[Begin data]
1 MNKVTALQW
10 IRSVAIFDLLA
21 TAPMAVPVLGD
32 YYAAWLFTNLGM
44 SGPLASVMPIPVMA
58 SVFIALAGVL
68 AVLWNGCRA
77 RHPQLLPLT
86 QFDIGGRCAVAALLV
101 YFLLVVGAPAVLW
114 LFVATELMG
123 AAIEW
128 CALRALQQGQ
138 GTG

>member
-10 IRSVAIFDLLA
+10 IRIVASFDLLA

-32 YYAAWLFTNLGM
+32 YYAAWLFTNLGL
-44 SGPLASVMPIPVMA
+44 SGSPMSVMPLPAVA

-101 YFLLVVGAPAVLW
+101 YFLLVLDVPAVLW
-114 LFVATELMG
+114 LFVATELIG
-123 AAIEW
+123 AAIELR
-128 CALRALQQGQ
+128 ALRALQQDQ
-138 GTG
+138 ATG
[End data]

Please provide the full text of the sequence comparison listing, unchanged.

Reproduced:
1 MNKVTALQW
10 IRSVAIFDLLA
21 TAPMAVPVLGD
32 YYAAWLFTNLGM
44 SGPLASVMPIPVMA
58 SVFIALAGVL
68 AVLWNGCRA
77 RHPQLLPLT
86 QFDIGGRCAVAALLV
101 YFLLVVGAPAVLW
114 LFVATELMG
123 AAIEW
128 CALRALQQGQ
138 GTG

>member
-10 IRSVAIFDLLA
+10 IRIVASFDLLA

-32 YYAAWLFTNLGM
+32 YYAAWLFTNLGL
-44 SGPLASVMPIPVMA
+44 SGSPMSVMPLPAVA

-101 YFLLVVGAPAVLW
+101 YFLLVLDVPAVLW
-114 LFVATELMG
+114 LFVATELIG
-123 AAIEW
+123 AAIELR
-128 CALRALQQGQ
+128 ALRALQQDQ
-138 GTG
+138 ATG